One question may loom larger than any other in this election cycle: just how much does traditional politicking matter? Both campaigns have placed large bets on diametrically opposed answers, seemingly without hedging them much, if at all.

Joe Biden, his campaign, and the DNC insist that voters won’t respond to in-person appeals such as larger-scale events and door-knocking. They have directed most of their money to national TV ads and national messaging, although last week began to explore some rudimentary door-knocking. Team Trump, the RNC, and especially Donald Trump himself all insist on traditional events, door-knocking, and more granular personal-contact efforts, while arguably underfunding the TV campaign.

With that as the status quo ante, Team Trump and the RNC doubled down on their GOTV strategy, the New York Times reported — tenfold, according to the numbers:

With voting underway in more than 30 states, the Republican National Committee has begun a $60 million digital get-out-the-vote campaign that will harness social media, text messages, emails and other platforms to digitally chase voters.

The expansive effort leverages the vast data operation the party has built over the past three years, and will involve quickly filling the newsfeeds, inboxes and text threads of potential voters with information on how to vote and reminders about key deadlines. …

The $60 million investment is a marked jump for the party’s digital get-out-the-vote program, which it invested just $2.9 million in for the 2016 cycle.

“It’s a new priority from the G.O.P. because typically this is not the type of money they would invest in that type of campaign,” said Filippo Trevisan, a professor of public communication at American University. “They’ve had get-out-the-vote efforts in the past but never to the level that we’re seeing.”

The RNC has worked on building this capability ever since their shock defeat in the 2012 presidential election. The key part of their overhaul was an in-house voter-contact system that emulated Barack Obama’s innovative campaign models, only to make sure it remained independent of candidates. In 2016, they had the framework of the human model built, and had a small but effective digital campaign to complement it. At that time, however, Team Trump preferred to focus its resources on rallies and earned media from them rather than the personal-contact politics that Reince Priebus wanted to enhance. They were fortunate, however, that Hillary Clinton largely ignored that too in favor of Mitt Romney’s data-analytics, national-messaging strategy.

This time, both the RNC and the Trump campaign have leaned into the personal-contact efforts. Reportedly making a million door knocks a week, the combination now have a massive GOTV file on voters, especially in battleground states. But will that succeed in driving turnout in Trump’s favor?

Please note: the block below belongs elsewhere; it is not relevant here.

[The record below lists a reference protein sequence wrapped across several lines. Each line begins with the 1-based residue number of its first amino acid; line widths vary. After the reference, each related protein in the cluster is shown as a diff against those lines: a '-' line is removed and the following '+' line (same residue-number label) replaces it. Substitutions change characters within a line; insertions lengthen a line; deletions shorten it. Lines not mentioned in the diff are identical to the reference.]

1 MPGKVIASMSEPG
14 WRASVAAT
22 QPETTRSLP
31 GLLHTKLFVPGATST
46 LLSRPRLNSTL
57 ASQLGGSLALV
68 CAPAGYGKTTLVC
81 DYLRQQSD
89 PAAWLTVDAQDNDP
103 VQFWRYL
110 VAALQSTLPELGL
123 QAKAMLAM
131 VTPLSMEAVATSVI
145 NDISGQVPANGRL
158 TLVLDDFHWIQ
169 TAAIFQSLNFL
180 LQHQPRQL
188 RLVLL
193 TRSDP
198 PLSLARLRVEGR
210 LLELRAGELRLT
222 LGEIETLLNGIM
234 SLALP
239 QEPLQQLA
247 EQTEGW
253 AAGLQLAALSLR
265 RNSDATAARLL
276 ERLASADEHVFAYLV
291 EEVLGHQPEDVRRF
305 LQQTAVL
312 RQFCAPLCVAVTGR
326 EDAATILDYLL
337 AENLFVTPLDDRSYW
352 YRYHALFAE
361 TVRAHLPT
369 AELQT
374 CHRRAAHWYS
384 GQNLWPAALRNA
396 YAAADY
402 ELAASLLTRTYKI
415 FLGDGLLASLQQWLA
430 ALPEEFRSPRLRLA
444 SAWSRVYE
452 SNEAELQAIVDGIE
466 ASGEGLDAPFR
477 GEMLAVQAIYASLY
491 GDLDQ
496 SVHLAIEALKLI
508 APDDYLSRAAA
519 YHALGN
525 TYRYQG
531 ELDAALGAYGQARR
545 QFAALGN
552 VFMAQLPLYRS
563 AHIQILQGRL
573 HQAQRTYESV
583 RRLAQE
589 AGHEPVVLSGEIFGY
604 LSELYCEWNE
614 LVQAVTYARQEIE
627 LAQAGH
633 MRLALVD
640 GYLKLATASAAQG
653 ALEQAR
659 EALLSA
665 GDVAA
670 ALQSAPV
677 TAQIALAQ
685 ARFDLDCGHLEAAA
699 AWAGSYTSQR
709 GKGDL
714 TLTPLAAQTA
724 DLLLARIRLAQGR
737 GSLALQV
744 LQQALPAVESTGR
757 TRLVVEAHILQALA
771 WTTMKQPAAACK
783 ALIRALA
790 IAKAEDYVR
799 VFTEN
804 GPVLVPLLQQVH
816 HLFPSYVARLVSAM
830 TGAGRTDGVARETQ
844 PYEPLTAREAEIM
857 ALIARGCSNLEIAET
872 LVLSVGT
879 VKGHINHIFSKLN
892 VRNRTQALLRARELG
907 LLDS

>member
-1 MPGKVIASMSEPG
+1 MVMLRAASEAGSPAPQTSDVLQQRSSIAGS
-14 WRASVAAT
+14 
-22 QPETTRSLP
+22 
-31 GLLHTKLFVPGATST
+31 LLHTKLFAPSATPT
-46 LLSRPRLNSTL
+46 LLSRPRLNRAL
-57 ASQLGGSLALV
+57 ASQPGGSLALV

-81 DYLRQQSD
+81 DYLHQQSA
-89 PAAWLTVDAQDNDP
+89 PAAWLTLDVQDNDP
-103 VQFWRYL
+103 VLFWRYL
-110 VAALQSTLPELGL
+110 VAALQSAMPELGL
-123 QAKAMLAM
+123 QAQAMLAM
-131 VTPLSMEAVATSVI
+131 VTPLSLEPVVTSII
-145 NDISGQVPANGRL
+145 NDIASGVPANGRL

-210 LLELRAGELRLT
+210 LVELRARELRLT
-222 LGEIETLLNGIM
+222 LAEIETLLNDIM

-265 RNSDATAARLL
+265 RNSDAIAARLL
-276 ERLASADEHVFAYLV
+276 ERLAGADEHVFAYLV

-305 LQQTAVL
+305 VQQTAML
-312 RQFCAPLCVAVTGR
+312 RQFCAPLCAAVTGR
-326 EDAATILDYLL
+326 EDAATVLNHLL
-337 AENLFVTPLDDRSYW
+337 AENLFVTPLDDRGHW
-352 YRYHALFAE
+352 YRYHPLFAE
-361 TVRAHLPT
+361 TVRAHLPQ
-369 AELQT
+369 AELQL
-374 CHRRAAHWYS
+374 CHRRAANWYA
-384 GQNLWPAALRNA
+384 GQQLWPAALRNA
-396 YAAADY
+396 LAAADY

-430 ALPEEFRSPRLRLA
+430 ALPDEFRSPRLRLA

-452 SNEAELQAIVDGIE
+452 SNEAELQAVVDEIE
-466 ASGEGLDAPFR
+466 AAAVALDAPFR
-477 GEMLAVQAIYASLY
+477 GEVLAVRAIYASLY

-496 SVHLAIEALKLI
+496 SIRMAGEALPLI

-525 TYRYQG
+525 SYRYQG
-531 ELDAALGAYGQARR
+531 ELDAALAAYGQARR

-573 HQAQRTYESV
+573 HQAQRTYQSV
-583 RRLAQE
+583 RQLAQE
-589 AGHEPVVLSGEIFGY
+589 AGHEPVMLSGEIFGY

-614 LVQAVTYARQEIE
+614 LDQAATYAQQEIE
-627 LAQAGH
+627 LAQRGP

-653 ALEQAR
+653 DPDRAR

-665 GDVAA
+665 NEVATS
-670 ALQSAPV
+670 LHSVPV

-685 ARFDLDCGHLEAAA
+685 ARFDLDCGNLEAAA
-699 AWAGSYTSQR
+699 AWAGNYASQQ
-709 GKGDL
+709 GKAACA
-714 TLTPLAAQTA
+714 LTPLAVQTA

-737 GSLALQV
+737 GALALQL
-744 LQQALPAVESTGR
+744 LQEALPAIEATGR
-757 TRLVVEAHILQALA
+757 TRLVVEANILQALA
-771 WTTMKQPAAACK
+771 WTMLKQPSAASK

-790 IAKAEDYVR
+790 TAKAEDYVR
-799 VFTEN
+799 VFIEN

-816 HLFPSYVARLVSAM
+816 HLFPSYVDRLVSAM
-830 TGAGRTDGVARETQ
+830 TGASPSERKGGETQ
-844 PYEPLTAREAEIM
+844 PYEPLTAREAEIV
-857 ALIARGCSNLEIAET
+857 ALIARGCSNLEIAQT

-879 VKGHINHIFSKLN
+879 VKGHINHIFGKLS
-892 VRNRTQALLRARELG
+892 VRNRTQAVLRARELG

“It’s difficult to say whether they’re going to work or not for get-out-the-vote, because get-out-the-vote efforts really work best when you can involve some contact with the person that you are trying to persuade,” Mr. Trevisan said.

And this is where the big bet comes into play. If Biden and the DNC spend dollar for dollar on digital GOTV, they still won’t be able to compete. They have not had the voter contact necessary to grasp what moves voters in individual states, cities, and even precincts. They don’t even know who to contact to help them find out, because they haven’t done any of the basic blocking and tackling to get and organize those volunteers and local surrogates. That’s why this part of the NYT report isn’t a comparison at all:

Though the Democrats have not outlined their digital get-out-the-vote operation, both the Biden campaign and the Democratic National Committee have been spending heavily on digital ads. The Biden campaign has regularly outspent Mr. Trump on Facebook, often by more than a third, and the D.N.C. reserved $22 million on YouTube for the general election.

Without any granularity or context for what people specifically care about, all this means is that Team Biden will run the same national messaging on social-media platforms as they do on TV. It doesn’t hurt, but it’s essentially duplication of the same kind that drove the Clinton campaign in 2016. They looked at all of those voter contacts and just assumed that the quality of the contact didn’t matter — only the quantity.

Republicans, on the other hand, have made the personal contacts necessary to at least have the ability to microtarget messaging and ensure the best possible contact for their money. It’s why all those stories about the lack of door-knocking by Democrats mattered — they’re now essentially flying blind on the electorate and the reception of their messaging. The GOP at least has made the right moves to create the feedback loops and develop targeting strategies to maximize the impact of their GOTV messaging and activities.

Are they doing it well enough to matter? We’ll know after the election, but this is a critical capability, one that Obama proved would not just succeed in one election but produce sustainable results in future elections as well. It’s quite possible that Democrats will live to regret not learning that lesson, and not once but twice.